Pedro’s a girl
Birth storiesMotherhood

Pedro’s a girl

When I was pregnant I was certain I was having a boy. “I know it’s a boy” I’d say. “I can just picture us with a boy”. I’d tell anyone that would listen that “I’d had a dream it was a boy” and that “he looked just like he was kicking a football over his head on the scan!” It wasn’t that I didn’t want a girl but more that I was far too busy planning for the arrival of my son to consider it.

We found out we were expecting just as we’d booked an all-inclusive holiday to Cuba. Perfectly planned – I had visions of my husband Mark (AKA The Rum Pirate) drinking the bar dry and me throwing him looks of disgust, feeling nauseous and podgy but really I was too excited to care.

So once we got the all clear to fly after our 12 week check, we called the bump Pedro and skipped off on our travels constantly trying out boys names with our surname. At this point I’d have put money on us having a boy. “There’s just no way it’s a girl. I have this feeling… I know I’m right”.



Wrong. On the 2nd February 2014 at around 10pm, bang on Pedro’s due date, I gave birth to our beautiful baby GIRL Dorothy Mae Gardner.

Not a boy. Definitely a girl.

The best girl in fact. One that at a mere 15 months old has already taught me so much about strength, love and staying positive in the face of adversity. She’s like a tiny, lazy Bear Grylls (without the awful branded clothing) that has battled with severe acid reflux since the day she was squeezed, pushed and pulled into this big bad world. Some of the worst times saw her suffer multiple seizures a day until she was diagnosed correctly and given the right combinations of meds to keep the acid reflux at bay.

It wasn’t quite the start in life that my husband or I had pictured, planned or hoped for her but the cards had been dealt and thankfully over time, all three of us have been (mostly) kicking reflux’s butt ever since.

But let’s rewind a bit, back to the days of blissful ignorance when all this Mama had to worry about was if she’d planned everything she needed to buy for Pedro into her “Having a Baby” spreadsheet. Yep, I spreadsheet. About everything. Literally. It’s an addiction.

I had an amazing pregnancy. I felt happy and healthy and was only sick a handful of times.

I’ve always loved my job so I’d be lying if I said I wasn’t apprehensive about going on maternity leave and being left behind but that was really the only stress I had to deal with at the time. I was worried about distancing myself from my career for a while but at the same time I was ready. Ready to start a family and work hard at being a good mum, sure that I’d figure out the rest as I went along.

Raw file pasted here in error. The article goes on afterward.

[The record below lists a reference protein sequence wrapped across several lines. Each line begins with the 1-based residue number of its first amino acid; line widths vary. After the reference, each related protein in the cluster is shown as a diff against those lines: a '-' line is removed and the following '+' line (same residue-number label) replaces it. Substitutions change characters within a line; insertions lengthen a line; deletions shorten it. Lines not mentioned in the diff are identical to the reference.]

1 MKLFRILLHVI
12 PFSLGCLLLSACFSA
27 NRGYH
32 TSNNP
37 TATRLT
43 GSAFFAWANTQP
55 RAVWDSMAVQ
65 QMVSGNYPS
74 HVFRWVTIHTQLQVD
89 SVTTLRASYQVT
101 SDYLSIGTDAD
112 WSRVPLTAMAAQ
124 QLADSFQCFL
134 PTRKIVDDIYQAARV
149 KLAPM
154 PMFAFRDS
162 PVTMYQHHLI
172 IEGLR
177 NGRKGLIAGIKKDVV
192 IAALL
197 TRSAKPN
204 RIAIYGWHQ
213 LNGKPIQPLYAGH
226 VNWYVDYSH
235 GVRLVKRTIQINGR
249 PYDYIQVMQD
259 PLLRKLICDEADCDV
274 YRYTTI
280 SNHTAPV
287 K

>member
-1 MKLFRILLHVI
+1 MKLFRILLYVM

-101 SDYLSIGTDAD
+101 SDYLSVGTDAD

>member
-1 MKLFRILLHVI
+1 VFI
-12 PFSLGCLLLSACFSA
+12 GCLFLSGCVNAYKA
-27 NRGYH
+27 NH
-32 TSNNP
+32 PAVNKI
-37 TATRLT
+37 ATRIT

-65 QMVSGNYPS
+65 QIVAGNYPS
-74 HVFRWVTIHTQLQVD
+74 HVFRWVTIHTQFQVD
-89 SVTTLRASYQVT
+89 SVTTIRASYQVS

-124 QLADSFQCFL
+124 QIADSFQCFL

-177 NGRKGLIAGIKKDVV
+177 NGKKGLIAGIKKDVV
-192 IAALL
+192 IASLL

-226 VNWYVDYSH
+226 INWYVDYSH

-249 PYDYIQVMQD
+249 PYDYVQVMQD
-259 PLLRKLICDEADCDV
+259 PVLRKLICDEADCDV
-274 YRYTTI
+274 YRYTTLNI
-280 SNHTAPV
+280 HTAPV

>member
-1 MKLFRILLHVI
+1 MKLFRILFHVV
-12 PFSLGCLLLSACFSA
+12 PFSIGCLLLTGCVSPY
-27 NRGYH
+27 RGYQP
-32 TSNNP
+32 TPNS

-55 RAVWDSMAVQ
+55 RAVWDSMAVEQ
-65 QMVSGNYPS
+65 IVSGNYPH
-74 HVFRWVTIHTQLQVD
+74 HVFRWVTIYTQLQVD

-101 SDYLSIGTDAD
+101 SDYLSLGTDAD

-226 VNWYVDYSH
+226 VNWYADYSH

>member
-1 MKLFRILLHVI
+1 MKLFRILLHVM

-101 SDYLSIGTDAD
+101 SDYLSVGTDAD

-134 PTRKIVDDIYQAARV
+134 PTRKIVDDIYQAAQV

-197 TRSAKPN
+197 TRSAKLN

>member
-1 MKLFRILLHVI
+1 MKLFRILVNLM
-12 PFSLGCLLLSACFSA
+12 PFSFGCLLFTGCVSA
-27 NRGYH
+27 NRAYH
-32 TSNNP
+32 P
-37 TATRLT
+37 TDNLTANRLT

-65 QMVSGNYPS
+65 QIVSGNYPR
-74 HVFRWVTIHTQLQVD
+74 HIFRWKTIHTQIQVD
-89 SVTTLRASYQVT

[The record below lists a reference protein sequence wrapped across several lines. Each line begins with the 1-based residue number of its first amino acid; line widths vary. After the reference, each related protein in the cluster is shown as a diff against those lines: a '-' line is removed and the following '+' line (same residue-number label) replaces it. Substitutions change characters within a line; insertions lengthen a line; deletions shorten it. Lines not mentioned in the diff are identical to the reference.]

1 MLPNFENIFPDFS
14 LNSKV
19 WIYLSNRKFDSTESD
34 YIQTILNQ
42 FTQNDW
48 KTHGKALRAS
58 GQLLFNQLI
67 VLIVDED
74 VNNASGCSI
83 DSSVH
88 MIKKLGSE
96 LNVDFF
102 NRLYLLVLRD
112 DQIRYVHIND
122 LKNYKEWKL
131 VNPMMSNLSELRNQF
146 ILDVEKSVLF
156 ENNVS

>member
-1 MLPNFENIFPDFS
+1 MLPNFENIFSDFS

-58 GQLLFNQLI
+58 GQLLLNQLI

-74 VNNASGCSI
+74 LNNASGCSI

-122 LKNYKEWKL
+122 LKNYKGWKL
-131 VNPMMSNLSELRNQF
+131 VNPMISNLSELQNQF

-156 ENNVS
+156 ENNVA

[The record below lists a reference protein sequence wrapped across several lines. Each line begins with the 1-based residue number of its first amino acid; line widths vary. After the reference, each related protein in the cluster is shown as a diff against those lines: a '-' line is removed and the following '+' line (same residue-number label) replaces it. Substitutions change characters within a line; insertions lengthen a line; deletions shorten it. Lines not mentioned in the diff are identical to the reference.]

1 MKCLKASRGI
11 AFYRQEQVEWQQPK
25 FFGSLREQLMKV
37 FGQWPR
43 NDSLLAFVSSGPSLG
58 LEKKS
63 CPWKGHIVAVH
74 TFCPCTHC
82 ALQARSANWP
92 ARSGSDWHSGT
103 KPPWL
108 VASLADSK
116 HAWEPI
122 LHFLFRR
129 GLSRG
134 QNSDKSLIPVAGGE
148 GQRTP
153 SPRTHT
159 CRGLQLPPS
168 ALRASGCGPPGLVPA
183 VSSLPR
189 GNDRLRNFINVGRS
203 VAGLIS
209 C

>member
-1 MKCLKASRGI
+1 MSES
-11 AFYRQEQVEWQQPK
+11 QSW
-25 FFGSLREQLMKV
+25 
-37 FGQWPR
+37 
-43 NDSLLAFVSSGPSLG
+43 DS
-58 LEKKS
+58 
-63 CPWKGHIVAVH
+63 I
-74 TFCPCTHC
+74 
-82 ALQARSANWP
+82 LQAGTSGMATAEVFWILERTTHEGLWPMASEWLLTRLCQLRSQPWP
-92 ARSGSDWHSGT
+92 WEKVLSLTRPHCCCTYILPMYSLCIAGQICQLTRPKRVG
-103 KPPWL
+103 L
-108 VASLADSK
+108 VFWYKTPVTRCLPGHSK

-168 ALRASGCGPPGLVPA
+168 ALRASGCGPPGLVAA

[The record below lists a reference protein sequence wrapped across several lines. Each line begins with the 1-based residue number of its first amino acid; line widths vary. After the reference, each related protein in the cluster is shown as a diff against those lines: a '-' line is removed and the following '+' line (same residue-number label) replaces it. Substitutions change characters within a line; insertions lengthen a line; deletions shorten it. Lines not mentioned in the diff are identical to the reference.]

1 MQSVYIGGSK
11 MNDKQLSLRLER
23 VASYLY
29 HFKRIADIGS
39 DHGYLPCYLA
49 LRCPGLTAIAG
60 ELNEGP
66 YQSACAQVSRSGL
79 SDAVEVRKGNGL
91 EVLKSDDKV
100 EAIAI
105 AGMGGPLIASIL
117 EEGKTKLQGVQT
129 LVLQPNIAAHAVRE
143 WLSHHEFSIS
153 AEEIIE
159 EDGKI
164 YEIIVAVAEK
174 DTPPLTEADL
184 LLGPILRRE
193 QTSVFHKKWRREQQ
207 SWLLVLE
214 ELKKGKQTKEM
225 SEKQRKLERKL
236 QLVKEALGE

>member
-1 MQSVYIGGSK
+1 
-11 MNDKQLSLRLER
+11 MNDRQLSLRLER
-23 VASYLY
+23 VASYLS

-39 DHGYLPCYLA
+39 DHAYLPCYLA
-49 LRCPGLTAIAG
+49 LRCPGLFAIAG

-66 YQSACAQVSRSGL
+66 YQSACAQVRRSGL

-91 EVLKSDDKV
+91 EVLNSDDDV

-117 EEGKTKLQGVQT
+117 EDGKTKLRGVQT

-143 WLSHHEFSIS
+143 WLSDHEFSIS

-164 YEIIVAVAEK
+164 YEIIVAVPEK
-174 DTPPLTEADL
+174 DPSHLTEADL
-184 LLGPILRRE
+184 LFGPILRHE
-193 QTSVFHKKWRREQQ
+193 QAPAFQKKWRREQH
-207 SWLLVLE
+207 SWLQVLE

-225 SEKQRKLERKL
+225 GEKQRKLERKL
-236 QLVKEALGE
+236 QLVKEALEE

In hindsight I was pretty sure of a lot of things. Sure I was having a boy. We know how that turned out. But more than that, sure I’d cope. Of course I would, “after all I work in advertising. I’ve dealt with my fair share of babies and tantrums”. Plus I’d planned it all. I had spreadsheets and notebooks and websites and “feelings”. I thought I’d take to motherhood easily, roll up my sleeves and just get on with it. “I mean, how hard can it be right?”

What became painfully clear to me later on was that I hadn’t planned for what happened when nothing goes to plan!!! “Whhaaaattt!!!” That truly blindsided me.

It was clear pretty early on that Dotty was calling the shots and inevitably she had us on the back foot from day one. Almost nothing happened the way I thought it would from the moment she was born and to this day, I’m still trying to get my head around that.

Aside from the demonic mooing, the unspeakable things that my husband can never unsee and the horrific pain of squeezing my 7lb 3oz bubba out of an orifice that was NOWHERE near prepared for it, my labour was a good one. Relatively quick at around 10 hours and I was lucky enough to give birth to Dotty naturally. I needed a little bit of help towards the end by way of gas and air, an episiotomy and a kiwi. When I say Kiwi, I mean the plunger type piece of medical apparatus they used to yank her out with… it wasn’t like Mark stopped to feed me tropical fruit whilst I pushed or anything… in hindsight he probably should have, selfish git.

Once she was finally out, one of the midwives said the words “It’s a girl!” Still panting like a dog trying to catch my breath, I didn’t say or do much in reaction. I could see that she was grey and puffy and I hadn’t heard her cry yet so was staring wide eyed in her direction waiting for her to make a sound. After what felt like an eternity there was an almighty wail and we breathed a sigh of relief. I felt my eyes close and when I opened them I was looking at Mark. He was smiling and crying but I wasn’t. I was silent, knackered and probably in shock. All sorts of things were running through my head, ‘Am I alive?” “Did that really just happen?”, “Did they say girl??” “Fuck that hurt!”, “Is she ok?” “I hope I don’t kick that nurse in the face when she stitches me up”. “Why aren’t I sobbing?” “I’m pretty sure she said girl…” You get the idea.


As soon as they put her on my chest the tears began to fall down my cheeks and the floodgates opened. This is the part that you really can’t explain to anyone until they’ve been through it. How you feel in this moment when you’re handed your newborn and you hold them, feel them against your skin and realise that they’re yours. It’s entirely overwhelming and almost too much for your heart to handle. I was bowled over. We both were. Our baby had arrived safely and we were now her parents. Life was perfect and nothing else mattered.

“Pedro’s a girl” I whispered as I looked into her tiny scrunched up and marvellous face.

And then she shat on me.

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